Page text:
Opening up about feelings.

You’ve probably heard the joke about the two psychiatrists who meet in the street.

‘You’re fine,’ says the first, ‘How am I?’.

In fact you don’t need to be a health professional to have a reasonable idea of how those around you are feeling, simply by using your senses.

In my own case, I know that some outward signs of a low mood are having less inflection in my voice when I talk; moving more slowly; having ‘sad eyes’; being less productive.

Some of these may ring a bell for you.

Perhaps you’re aware of having others too.

Of course, while it’s relatively easy to detect a friend’s mood when you’re physically in front of one another, it can be much harder to spot how someone’s feeling when all you’ve got is an email or text message.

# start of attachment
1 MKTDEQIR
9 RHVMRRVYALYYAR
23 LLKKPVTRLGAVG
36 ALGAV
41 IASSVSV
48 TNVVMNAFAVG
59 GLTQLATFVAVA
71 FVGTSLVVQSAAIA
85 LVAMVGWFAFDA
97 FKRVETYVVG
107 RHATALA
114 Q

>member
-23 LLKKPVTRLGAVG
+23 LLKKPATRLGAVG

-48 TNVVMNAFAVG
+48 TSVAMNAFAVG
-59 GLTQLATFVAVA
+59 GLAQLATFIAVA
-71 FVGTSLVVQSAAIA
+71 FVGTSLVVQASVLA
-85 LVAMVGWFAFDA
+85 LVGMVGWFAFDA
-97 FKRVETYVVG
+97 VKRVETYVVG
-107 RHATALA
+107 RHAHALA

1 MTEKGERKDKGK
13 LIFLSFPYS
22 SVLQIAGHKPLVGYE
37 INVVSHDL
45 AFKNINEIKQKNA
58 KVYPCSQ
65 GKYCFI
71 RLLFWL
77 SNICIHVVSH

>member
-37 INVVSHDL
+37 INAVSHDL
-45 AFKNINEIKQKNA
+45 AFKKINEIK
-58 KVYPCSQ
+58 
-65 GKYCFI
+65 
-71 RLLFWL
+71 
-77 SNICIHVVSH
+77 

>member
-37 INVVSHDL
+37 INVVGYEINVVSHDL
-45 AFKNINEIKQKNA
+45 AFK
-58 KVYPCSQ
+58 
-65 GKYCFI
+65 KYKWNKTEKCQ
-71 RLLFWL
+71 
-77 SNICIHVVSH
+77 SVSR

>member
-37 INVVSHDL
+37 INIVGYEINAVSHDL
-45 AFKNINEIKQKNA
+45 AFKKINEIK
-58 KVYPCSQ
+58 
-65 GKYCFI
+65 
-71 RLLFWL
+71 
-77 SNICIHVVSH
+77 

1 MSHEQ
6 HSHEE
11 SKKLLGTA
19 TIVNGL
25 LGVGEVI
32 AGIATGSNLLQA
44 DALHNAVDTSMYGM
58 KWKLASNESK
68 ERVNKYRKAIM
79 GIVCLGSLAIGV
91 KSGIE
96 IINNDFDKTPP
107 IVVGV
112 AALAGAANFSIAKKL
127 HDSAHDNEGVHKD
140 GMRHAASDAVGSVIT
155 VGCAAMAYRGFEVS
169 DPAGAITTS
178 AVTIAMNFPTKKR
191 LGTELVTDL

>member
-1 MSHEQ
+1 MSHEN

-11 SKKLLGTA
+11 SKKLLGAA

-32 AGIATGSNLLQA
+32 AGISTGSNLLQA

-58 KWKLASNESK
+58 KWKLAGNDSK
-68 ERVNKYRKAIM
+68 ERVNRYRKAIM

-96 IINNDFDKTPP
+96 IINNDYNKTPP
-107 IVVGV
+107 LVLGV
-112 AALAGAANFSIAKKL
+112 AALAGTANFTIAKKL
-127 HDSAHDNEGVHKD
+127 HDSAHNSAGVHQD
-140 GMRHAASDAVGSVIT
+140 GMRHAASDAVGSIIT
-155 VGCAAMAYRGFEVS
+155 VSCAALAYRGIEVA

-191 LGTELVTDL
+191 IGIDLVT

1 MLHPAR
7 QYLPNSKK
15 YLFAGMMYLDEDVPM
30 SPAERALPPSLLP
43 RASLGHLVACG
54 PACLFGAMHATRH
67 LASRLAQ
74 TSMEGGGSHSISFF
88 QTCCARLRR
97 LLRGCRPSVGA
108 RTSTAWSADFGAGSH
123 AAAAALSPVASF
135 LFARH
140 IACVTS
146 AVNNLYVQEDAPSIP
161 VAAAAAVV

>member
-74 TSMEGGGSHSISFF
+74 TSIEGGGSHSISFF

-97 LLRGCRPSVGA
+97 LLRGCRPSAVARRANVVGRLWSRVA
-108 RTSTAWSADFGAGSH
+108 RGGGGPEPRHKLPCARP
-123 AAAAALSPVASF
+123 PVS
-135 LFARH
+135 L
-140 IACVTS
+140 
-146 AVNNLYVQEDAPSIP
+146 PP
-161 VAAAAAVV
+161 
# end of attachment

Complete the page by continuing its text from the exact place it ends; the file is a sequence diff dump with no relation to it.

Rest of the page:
(Unless of course the message actually tells you.)

I think in general that it helps when those we’re closest to are able to understand us, and empathise when times aren’t so good.

It’s worth remembering, therefore, that in electronic communication it’s much harder for friends to pick up on our signals.

Taking that step to disclose your emotions and share your feelings could feel scary or even selfish.

But it’s often a good thing to do.

We all want to understand each other, we all want to be understood.

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